The Rev. Jesse Jackson today said Palestine Liberation Organization positions indicated a "recognition of sorts" of Israel's right to exist and that President Carter had a "moral obligation" to talk to PLO chief Yasser Arafat.

The black American civil rights leader, who arrived here Friday at the head of a 17-member delegation of ministers, members of his PUSH (People United to Save Humanity) organization and journalists, said he stressed during meetings with Arafat that the PLO must reassess its policy toward Israel and "break the cycle of terror and pain" in the Middle East.

At one of the meetings, Arafat, in reply to a question, expressed a desire to meet with President Carter.

Jackson later flew to Cairo to confer with President Anwar Sadat, continuing his unofficial Middle East fact-finding mission. On arrival in Cairo, Jackson said the PLO does not seek to "exterminate Jews."

Jackson said in Beirut that the Palestinians had accepted Israel by saying their own state could be established on parts of former Palestine within boundaries that will be negotiable.

Present at meetings with Arafat in his home in the Palestinian-dominated Sabra quarter of West Beirut were various members of the PLO executive committee. Jackson's delegation had dinner at the guerrilla leader's house.

Jackson said there is "flexibility" among the PLO executive committee members. He asked them to prepare a document to be given to him Wednesday, after he meets with Syrian President Hafez Assad in Syria. Jackson said they should clearly state in the document "where they are" and stress their aspirations rather than what they oppose.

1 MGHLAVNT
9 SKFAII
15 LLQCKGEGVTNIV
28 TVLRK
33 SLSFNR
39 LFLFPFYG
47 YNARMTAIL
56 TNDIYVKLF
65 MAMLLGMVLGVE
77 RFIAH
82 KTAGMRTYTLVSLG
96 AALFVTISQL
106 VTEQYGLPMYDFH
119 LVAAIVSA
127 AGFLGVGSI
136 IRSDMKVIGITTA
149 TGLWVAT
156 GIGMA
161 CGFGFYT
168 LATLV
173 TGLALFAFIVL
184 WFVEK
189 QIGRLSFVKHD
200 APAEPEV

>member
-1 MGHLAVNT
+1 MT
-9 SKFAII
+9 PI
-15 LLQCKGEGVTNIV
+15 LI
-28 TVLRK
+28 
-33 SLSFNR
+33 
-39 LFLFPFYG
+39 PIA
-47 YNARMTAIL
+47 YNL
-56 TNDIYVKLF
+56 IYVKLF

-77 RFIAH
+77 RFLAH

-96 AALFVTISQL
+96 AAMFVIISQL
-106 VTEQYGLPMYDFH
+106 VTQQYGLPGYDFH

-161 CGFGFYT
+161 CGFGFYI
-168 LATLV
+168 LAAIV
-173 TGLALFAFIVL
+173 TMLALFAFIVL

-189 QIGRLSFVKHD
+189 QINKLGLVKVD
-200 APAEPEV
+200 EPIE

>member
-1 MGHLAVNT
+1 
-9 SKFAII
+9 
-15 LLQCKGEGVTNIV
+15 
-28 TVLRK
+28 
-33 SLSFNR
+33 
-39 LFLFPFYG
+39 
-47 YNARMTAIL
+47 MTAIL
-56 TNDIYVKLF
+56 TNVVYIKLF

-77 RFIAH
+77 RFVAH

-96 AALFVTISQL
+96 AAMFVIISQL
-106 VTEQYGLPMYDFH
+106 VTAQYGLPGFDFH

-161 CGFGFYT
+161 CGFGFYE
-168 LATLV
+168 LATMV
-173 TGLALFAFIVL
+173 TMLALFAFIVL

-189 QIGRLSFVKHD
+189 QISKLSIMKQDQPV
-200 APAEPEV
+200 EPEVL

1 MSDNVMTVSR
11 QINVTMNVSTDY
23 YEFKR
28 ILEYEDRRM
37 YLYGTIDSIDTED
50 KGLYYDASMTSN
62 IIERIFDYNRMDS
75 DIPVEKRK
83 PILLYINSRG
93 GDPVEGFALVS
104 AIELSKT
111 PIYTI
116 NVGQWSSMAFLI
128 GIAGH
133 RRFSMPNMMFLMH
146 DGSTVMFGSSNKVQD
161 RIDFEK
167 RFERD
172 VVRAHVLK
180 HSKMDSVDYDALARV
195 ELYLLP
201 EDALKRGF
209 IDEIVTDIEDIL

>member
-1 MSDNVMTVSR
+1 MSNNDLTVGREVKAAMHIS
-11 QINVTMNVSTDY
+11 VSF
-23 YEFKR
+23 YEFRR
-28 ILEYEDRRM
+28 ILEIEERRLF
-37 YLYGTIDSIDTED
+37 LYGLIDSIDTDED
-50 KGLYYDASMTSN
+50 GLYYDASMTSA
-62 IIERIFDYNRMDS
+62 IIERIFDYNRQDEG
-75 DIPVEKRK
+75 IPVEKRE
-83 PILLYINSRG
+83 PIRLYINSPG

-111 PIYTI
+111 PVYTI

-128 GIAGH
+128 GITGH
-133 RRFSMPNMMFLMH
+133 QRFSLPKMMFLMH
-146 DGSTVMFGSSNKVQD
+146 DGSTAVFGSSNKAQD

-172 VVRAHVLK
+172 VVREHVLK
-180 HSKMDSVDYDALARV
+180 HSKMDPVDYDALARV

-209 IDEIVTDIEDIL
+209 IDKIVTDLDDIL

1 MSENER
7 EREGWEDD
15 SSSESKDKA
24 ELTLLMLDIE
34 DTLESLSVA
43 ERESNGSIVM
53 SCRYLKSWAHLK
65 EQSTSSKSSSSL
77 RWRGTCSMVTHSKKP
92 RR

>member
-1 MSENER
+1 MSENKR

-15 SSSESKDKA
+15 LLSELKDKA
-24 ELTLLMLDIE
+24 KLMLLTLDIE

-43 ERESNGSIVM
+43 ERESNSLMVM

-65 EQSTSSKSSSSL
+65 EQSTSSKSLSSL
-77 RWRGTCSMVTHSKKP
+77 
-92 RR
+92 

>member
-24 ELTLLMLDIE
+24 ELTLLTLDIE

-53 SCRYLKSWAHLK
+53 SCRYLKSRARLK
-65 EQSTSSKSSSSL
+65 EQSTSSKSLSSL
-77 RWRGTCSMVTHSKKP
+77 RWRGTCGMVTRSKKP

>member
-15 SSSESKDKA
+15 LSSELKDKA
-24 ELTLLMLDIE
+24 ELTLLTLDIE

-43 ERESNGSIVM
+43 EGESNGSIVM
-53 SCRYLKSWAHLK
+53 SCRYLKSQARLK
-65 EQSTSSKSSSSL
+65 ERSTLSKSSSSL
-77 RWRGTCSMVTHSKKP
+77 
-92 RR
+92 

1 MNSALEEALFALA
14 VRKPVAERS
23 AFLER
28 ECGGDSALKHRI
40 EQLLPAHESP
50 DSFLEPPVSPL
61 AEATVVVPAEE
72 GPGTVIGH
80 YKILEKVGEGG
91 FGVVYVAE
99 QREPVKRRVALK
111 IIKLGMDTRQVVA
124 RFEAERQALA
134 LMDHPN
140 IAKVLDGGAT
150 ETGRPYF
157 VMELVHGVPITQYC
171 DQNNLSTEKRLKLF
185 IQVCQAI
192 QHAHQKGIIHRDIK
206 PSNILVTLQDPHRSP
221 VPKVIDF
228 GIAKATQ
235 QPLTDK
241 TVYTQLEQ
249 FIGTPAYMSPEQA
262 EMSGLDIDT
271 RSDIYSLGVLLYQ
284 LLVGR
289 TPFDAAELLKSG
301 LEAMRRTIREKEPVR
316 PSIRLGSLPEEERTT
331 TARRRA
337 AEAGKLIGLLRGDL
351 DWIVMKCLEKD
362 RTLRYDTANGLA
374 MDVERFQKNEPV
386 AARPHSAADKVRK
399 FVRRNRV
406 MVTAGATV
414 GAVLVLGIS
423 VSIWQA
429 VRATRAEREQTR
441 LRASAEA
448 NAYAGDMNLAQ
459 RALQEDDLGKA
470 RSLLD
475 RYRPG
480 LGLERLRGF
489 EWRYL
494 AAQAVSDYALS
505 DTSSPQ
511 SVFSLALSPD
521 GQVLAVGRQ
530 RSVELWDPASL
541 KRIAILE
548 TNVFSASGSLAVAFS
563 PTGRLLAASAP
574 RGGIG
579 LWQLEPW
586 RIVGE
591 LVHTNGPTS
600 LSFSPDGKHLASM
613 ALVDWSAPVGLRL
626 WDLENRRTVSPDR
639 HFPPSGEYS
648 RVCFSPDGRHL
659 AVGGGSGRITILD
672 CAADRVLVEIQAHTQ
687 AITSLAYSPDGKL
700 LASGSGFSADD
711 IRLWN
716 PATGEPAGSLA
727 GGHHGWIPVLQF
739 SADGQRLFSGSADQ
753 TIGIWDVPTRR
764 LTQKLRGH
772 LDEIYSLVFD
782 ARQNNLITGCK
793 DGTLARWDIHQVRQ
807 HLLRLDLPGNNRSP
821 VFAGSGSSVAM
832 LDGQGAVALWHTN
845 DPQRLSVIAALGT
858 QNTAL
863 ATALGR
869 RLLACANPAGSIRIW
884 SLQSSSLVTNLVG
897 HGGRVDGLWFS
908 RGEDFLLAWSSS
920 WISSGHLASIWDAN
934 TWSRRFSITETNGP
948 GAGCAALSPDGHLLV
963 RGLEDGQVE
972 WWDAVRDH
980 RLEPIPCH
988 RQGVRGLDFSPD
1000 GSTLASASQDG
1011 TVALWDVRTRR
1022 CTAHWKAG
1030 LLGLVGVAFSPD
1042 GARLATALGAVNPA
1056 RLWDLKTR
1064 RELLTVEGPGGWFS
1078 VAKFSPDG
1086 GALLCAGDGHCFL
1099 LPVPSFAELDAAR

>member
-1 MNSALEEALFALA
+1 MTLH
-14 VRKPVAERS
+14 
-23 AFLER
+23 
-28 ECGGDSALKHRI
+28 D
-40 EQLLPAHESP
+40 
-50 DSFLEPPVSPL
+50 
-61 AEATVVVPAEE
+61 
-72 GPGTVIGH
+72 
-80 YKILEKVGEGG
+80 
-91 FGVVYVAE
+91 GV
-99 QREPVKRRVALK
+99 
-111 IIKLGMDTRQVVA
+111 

Jackson said the Palestinians are willing to negotiate for a state on the West Bank and the Gaza Strip and that they expected an "international committee" to deal with the geographical details of the plan.

The black leader said the PLO was also willing to accept the United States as the main bargaining force in the process. Jackson said Arafat "actually desires to meet with Carter to explain to him his point of view."

During a two-hour meeting in Arafat's living room, the PLO chief responded with alacrity when asked by a journalist whether he would meet with the U.S. president.

"Please, if you find a way, I will accept. Why are they refusing to talk to us?" Arafat said, throwing his arms up in the air.

He asserted, "We believe dialogue is very important."

He said he was told by his Palestinian hosts that their interpretation of the Palestinian National Charter must be heard instead of the perceived interpretation of others.

"They [the Palestinians] contend that the idea of driving Israelis into the sea is militarily unthinkable, impractical and immoral," Jackson said.

However, their point is that "until there is some kind of concrete evidence that the occupation will cease, that even under international law they have the right to armed resistance and that there is some correlation between the armed resistance and their feeling of hopelessness and of being ignored," he added.

"Asking them simply to denounce armed resistance is to humiliate them and neither side should be subject to humiliation in this transition from war to peace," Jackson said.

He said the PLO executive committee's legal explanation for not recognizing Israel now is that "only a state can recognize another state."

Jackson said that Carter should accept the overture made to him by Arafat. Jackson said Carter has "a real moral obligation" to meet with the PLO leader.

Although he met with Carter before setting out on his Middle East tour, which has so far taken him to Jordan, Israel and Lebanon, Jackson said the U.S. president did not give him any special message to Arafat but told him his visits to Arab capitals were very "important."

Jackson said he would meet with Secretary of State Cyrus Vance, Carter and U.S. special envoy Robert Strauss upon his return.

Jackson's Middle East tour has raised objections by some Israeli officials that he and other U.S. black leaders are meddling in sensitive Middle East peace negotiations. U.S. black interest in the Palestinian question was aroused when U.N. Ambassador Andrew Young resigned following an unauthorized meeting with a PLO official.

[Meanwhile, a bomb blast today stopped trains between Tel Aviv and Jerusalem as Israeli security forces went on alert for guerrilla attacks during Israel's holiest day, Reuter reported from Jerusalem.]